Ah, so it is the "peak measured value within the displayed sample interval".

It isn't clear to me under which circumstances that non-linear algorithm is/isn't the most appropriate. I suspect that for many purposes the mean value might be a more appropriate algorithm, and that using the peak could have some unexpected and subtle side-effects.

I need to ponder, but I'm not sure I'll come to firm conclusions.

Quote
although there are other advantages even if this is not an issue.  Peak detection also makes for an quick sanity check that aliasing is not occurring.

With a conventional analogue scope, aliasing wouldn't be invisible, since the trace would just appear noisy or blurred. Strike one against naive digitisation.

Perhaps if measured samples (5.0, 4.9, 5.1, 5.0. 4.9, 5.1) are all within a single displayed sample, the displayed sample should be a 4.9V-5.1V smudge, rather than a single value 5.0V(mean) or 5.1V (peak) point.
There are lies, damned lies, statistics - and ADC/DAC specs.
Glider pilot's aphorism: "there is no substitute for span". Retort: "There is a substitute: skill+imagination. But you can buy span".
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Online David Hess

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Re: Input on 1st digital oscllioscope purchase
« Reply #37 on: October 02, 2014, 04:33:35 am »
With a conventional analogue scope, aliasing wouldn't be invisible, since the trace would just appear noisy or blurred. Strike one against naive digitization.

CRTs have a "writing rate" which could in theory limit the ability to show fast glitches but I have never seen it occur.  This is one of the advantages of using a high bandwidth analog oscilloscope even in lower bandwidth applications; they have faster CRT writing rates which goes along with brighter and clearer CRTs.

Quote
Perhaps if measured samples (5.0, 4.9, 5.1, 5.0. 4.9, 5.1) are all within a single displayed sample, the displayed sample should be a 4.9V-5.1V smudge, rather than a single value 5.0V(mean) or 5.1V (peak) point.

Peak detect returns a pair of values for each sample point in the record so the record length is usually halved.  Some DSOs display a single point if all of the values are within a small range of each other which has the effect of removing noise.

I have not had an opportunity to do detailed tests on a modern DSO with a graded index display so I have no idea how they operate but I have seen them miss glitches without peak detect mode so something is different.  We had a discussion about what they should display if not simple index grading here months ago but it had more to do with accurately displaying noise rather than peaks.  There are all kinds of clever things which could be done which are decidedly non-analog like.

 

Offline tggzzz

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Re: Input on 1st digital oscllioscope purchase
« Reply #38 on: October 02, 2014, 10:38:22 am »
I have not had an opportunity to do detailed tests on a modern DSO with a graded index display so I have no idea how they operate but I have seen them miss glitches without peak detect mode so something is different.  We had a discussion about what they should display if not simple index grading here months ago but it had more to do with accurately displaying noise rather than peaks.  There are all kinds of clever things which could be done which are decidedly non-analog like.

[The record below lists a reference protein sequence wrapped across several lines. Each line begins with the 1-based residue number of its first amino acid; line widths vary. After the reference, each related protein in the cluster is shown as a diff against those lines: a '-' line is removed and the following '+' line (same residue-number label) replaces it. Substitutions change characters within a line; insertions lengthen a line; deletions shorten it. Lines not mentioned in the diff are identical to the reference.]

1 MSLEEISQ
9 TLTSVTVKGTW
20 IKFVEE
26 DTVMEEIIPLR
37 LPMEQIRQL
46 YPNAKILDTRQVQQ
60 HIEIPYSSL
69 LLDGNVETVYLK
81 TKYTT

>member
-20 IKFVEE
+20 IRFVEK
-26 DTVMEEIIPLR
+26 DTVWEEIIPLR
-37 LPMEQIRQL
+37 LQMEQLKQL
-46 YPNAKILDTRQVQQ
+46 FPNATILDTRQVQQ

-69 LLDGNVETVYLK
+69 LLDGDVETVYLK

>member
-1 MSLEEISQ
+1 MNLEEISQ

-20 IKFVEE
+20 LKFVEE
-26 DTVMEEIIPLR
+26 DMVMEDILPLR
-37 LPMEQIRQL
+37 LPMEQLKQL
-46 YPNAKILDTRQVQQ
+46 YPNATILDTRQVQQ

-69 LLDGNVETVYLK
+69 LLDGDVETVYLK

This is a most interesting discussion, and I'm going to follow up that search term.

One of my current projects is to build a cheap, very fast scope which will have some decidely strange characteristics in order to accomodate fast+cheap simultaneously. It will necessarily have something akin to a graded index display even for fast waveforms. I am aware that I haven't considered how it would work with slower waveforms, and this will force me to concentrate my mind. OTOH I might decide that the sole raison d'etre for the scope is speed, and, in the short term, merely ignore the issue :)

Thanks
There are lies, damned lies, statistics - and ADC/DAC specs.
Glider pilot's aphorism: "there is no substitute for span". Retort: "There is a substitute: skill+imagination. But you can buy span".
Having fun doing more, with less
 

Offline nctnico

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Re: Input on 1st digital oscllioscope purchase
« Reply #39 on: October 02, 2014, 11:00:52 am »
Ah, so it is the "peak measured value within the displayed sample interval".

It isn't clear to me under which circumstances that non-linear algorithm is/isn't the most appropriate. I suspect that for many purposes the mean value might be a more appropriate algorithm, and that using the peak could have some unexpected and subtle side-effects.
The reason you need peak detect is that in many cases you want to see whether there is a pulse somewhere in the signal. If the signal is undersampled then you'll miss those peaks. An example is looking at vsync signals. These are very short compared to the period.
Just averaging the signal is asking for trouble because you basically miss all the HF information.
There are small lies, big lies and then there is what is on the screen of your oscilloscope.
 

Offline tggzzz

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Re: Input on 1st digital oscllioscope purchase